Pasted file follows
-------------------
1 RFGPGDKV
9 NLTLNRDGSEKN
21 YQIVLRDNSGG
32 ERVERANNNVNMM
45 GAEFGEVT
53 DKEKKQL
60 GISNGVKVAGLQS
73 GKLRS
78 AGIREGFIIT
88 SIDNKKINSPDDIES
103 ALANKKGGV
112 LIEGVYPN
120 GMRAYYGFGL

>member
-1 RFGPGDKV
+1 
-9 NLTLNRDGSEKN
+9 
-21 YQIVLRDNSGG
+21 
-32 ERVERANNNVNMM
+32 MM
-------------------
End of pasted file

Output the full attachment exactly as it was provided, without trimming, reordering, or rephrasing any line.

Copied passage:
1 RFGPGDKV
9 NLTLNRDGSEKN
21 YQIVLRDNSGG
32 ERVERANNNVNMM
45 GAEFGEVT
53 DKEKKQL
60 GISNGVKVAGLQS
73 GKLRS
78 AGIREGFIIT
88 SIDNKKINSPDDIES
103 ALANKKGGV
112 LIEGVYPN
120 GMRAYYGFGL

>member
-1 RFGPGDKV
+1 
-9 NLTLNRDGSEKN
+9 
-21 YQIVLRDNSGG
+21 
-32 ERVERANNNVNMM
+32 MM